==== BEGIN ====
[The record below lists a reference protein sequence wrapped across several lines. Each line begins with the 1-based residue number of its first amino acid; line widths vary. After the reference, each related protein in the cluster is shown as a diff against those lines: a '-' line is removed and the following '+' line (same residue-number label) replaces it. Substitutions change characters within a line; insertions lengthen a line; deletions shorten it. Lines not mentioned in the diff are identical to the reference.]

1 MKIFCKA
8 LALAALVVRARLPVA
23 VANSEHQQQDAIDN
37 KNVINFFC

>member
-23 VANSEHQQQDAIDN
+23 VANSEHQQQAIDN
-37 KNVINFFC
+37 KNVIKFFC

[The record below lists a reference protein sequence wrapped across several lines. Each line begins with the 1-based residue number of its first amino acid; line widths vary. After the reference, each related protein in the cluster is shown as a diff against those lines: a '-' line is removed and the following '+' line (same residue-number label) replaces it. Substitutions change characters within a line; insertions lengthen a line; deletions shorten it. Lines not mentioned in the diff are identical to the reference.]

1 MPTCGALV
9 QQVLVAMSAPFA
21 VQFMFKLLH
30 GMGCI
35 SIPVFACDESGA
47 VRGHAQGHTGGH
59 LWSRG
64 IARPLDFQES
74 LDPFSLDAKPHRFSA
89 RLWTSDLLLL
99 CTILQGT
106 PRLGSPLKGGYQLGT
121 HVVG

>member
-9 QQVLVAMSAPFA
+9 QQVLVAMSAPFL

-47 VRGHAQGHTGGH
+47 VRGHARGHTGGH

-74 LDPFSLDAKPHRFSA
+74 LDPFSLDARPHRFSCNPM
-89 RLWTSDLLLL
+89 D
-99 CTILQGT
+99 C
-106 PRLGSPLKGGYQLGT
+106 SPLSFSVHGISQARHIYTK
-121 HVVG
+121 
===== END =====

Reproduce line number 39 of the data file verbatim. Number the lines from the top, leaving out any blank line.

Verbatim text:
+121 